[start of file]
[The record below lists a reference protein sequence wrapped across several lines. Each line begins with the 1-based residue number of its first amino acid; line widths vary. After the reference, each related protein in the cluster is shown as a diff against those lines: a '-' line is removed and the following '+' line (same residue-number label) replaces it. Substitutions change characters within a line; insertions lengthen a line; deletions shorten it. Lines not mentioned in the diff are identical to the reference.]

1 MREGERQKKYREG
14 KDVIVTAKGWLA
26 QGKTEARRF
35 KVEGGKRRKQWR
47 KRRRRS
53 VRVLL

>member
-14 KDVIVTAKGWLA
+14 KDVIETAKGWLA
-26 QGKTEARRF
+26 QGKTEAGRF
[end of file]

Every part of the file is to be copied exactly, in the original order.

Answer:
[The record below lists a reference protein sequence wrapped across several lines. Each line begins with the 1-based residue number of its first amino acid; line widths vary. After the reference, each related protein in the cluster is shown as a diff against those lines: a '-' line is removed and the following '+' line (same residue-number label) replaces it. Substitutions change characters within a line; insertions lengthen a line; deletions shorten it. Lines not mentioned in the diff are identical to the reference.]

1 MREGERQKKYREG
14 KDVIVTAKGWLA
26 QGKTEARRF
35 KVEGGKRRKQWR
47 KRRRRS
53 VRVLL

>member
-14 KDVIVTAKGWLA
+14 KDVIETAKGWLA
-26 QGKTEARRF
+26 QGKTEAGRF